She called the experience, “really cool” and “There was so many people… Like going to the march it was really cool to see the amount of children and older people there.” She also said that the demographics of people gave it a different vibe, when it came to the cheers as they didn’t seem to know any and she ended up leading many herself. At one point, she was gifted a megaphone by an older woman in the crowd.
Like Parisse, Roman is also interested in starting more marches on her own, but would prefer to do so off of Goucher’s campus; “I’ve definitely thought about creating an event page and being like ‘Baltimore, okay? Let’s go. We’re marching from here to here. Invite as many people as possible. Let’s do this.’” However, she wants to gain more credibility before taking further steps. She would also like to incorporate photography into her work as an activist. “Call me humanistic but if you’re President or Secretary of State or whatever you be you job to be to be what is best for the people,” she said.
Megan E.M. is a senior at Goucher, who is heavily concerned with affects that the repelling of the Affordable Care Act on her family; her mother has joint issues and her father received a kidney transplant last year and thus her family is reliant on the ACA to keep the costs of medicine and treatment minimal. E.M. and her mother both attended the D.C. March, though she said the march was crowded that they did not move; luckily, this allowed her mother to remained seated throughout the event.
She said the march was very crowded; “There so many people that we filled the entire march route, so the march route they had gotten approved was literally filled with bodies so we never had to march it.”
E.M. also recalled how the Port-A-Potties which had been left from the Inauguration the day before, had been locked but once opened by some other protestors with lock-picking skills were surprisingly clean and well stocked: “ I thought was a really big deal was that tell-tale sign about how empty the Inauguration was, was that all the Port-A-Potties had toilet paper were empty and had hand sanitizer. Because you know if you’ve ever been to a large event that uses that kind of restroom in the first hour of that large event it is all gone.”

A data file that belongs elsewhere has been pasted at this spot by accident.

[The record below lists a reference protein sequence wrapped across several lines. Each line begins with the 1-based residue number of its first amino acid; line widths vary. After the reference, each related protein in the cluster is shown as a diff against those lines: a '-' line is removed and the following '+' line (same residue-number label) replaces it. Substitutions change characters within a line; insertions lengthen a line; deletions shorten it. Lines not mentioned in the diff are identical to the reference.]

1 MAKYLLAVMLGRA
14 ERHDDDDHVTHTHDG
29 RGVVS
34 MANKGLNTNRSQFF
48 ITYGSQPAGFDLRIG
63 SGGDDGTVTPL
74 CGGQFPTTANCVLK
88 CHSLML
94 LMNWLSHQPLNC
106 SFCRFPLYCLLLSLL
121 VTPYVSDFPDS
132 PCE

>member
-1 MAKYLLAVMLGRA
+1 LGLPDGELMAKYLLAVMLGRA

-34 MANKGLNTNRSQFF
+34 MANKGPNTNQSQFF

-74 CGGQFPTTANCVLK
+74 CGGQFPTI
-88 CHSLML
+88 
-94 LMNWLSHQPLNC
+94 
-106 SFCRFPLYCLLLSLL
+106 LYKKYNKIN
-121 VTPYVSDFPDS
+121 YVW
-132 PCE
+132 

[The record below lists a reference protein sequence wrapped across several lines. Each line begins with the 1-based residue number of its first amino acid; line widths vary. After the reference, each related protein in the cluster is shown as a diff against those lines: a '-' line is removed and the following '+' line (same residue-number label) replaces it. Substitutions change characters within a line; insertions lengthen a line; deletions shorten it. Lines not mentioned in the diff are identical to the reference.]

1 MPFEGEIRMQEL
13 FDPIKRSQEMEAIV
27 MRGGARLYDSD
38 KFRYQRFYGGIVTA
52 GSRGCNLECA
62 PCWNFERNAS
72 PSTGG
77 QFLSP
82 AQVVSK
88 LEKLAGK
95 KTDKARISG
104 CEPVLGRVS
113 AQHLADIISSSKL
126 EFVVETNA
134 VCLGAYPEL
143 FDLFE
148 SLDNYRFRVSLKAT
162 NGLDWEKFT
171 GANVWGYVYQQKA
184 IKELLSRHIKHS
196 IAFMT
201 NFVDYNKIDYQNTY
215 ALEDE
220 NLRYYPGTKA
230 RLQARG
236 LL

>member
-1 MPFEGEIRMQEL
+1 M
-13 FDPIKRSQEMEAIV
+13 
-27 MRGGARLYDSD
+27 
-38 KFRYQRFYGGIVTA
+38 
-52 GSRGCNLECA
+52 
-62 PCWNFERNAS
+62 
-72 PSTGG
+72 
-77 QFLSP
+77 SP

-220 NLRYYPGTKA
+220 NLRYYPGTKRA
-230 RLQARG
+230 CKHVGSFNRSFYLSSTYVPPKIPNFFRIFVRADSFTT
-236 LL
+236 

She also described a small event where she ran into a Goucher alumnae, an older woman who had pointed out her school T-shirt and said “ ‘That’s my school. Right there, carrying on the Goucher tradition.’ ”The woman then described how she used to protest all the time as a college student.
She declared the whole experience “cool and inclusive” because “instead of it just being each individual cause, a lot of causes were down there and people were able to air their concerns. It was very peaceful like I didn’t see anyone getting into fights or anything like that.” The latter part was important for her because of the number of children, elderly and animals at the protest.
The Women’s March was not her first step into the world of activism. Megan had also participated in the Occupy Wall Street protests and a smaller one meant to bring awareness about climate change, though neither she said was to the same scale as the Women’s March.
Students were also busy with activism in the fall. Tamar Remer tried to organize a protest on Goucher’s campus in December. She unfortunately was unable to interview about further progress on the event as she went abroad for the semester. However, the election of Trump inspired her to take action; “I wrote on the 2018 class page,: “We have to do something. I don’t know what we should do but we have to do something.” I didn’t feel right. I couldn’t just stand here and accept this. And my roommate jokingly said, we should organize a protest and do something. And I was like, “We should. We should do something.” She organized several get-togethers in the Athenaeum throughout the semester to plan a march, though she had very little activism experience at the time. Her ultimate goal was to “for the people who want to be involved is to feel like they’re doing something even if it… doesn’t necessarily make the news or like have any real change.”
Many stories about Goucher students who participated in rallies or marches or protests have not been told and not all the views reflected in here may be shared among the Goucher community. It would be impossible to get every student’s story. However, the stories that are told make it clear that the Gophers are going to continue Goucher’s social justice legacy.